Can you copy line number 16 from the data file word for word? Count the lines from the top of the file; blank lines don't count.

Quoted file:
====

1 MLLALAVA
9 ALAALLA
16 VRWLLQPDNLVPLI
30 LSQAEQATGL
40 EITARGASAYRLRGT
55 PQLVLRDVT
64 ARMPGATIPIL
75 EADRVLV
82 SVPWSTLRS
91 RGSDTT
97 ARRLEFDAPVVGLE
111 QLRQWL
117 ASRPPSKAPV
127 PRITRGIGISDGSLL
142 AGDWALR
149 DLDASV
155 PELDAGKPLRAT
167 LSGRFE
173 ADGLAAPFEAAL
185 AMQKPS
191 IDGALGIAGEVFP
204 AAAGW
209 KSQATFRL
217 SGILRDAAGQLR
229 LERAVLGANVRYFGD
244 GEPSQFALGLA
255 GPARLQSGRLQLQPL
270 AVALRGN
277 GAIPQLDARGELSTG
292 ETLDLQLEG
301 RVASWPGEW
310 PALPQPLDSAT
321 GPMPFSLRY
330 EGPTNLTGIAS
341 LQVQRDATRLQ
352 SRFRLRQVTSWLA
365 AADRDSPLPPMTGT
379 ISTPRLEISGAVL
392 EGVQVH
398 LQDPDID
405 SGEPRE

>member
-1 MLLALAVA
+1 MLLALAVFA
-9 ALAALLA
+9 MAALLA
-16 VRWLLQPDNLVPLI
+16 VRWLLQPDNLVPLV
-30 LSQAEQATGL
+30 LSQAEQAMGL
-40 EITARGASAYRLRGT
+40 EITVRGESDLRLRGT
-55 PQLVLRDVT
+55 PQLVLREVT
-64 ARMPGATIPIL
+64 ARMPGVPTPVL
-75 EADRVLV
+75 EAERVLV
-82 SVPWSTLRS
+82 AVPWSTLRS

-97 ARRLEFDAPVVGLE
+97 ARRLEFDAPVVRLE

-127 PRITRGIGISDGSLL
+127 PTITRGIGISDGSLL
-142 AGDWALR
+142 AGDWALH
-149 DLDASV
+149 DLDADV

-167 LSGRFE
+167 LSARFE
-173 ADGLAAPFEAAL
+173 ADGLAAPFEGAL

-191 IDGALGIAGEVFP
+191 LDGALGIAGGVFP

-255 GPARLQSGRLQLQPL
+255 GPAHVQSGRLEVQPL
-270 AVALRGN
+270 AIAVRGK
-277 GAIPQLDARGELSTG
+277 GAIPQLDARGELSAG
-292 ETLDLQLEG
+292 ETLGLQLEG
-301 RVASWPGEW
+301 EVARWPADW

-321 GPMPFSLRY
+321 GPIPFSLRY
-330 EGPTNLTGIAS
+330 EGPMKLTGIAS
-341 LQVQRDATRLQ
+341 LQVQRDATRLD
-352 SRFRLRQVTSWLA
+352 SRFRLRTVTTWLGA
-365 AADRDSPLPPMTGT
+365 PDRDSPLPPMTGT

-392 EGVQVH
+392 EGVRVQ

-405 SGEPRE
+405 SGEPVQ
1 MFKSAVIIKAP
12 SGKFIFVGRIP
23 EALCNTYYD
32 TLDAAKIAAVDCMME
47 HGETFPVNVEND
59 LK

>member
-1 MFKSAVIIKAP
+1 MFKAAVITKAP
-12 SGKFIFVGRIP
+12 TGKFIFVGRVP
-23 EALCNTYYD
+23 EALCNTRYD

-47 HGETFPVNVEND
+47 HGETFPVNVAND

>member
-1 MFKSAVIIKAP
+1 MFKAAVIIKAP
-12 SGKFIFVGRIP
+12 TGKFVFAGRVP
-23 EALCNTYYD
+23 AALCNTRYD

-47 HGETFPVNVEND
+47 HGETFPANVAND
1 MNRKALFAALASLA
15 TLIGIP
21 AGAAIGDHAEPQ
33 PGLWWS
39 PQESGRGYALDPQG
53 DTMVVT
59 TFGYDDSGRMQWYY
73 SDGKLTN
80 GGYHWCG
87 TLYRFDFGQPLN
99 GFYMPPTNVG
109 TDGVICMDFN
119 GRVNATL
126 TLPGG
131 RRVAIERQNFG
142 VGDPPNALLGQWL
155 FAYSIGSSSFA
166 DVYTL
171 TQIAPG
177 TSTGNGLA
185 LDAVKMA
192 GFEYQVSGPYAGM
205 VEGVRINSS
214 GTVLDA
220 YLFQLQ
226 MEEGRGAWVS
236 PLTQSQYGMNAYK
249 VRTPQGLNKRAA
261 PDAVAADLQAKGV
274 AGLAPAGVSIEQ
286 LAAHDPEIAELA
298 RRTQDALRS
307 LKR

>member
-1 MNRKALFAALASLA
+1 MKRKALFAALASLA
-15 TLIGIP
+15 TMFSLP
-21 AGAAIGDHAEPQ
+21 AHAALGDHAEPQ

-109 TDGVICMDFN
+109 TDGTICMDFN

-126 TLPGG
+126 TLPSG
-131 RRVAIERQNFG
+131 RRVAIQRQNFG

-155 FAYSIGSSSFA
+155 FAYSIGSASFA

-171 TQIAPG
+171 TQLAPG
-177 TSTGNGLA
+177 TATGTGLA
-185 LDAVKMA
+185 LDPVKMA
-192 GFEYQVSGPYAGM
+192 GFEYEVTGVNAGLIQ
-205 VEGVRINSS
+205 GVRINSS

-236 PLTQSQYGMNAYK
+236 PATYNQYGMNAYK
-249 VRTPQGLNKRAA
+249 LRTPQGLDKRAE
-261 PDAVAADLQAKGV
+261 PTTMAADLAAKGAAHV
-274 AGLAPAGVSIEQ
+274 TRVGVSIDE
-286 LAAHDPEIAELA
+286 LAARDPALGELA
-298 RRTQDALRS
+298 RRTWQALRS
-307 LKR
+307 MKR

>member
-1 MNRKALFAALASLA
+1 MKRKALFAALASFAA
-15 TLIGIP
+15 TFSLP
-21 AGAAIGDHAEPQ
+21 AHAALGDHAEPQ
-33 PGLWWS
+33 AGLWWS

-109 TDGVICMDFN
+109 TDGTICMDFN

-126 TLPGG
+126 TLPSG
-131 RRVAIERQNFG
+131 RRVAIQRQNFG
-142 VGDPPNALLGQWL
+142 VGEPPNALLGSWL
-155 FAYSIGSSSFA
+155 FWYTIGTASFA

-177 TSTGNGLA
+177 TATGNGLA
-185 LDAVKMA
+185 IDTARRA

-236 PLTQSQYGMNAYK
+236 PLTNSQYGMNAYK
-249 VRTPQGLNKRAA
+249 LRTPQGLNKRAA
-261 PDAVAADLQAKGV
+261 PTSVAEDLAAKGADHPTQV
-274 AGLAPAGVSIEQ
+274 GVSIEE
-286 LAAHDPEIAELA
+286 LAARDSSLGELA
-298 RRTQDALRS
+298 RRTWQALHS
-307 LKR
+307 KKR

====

149 DLDASV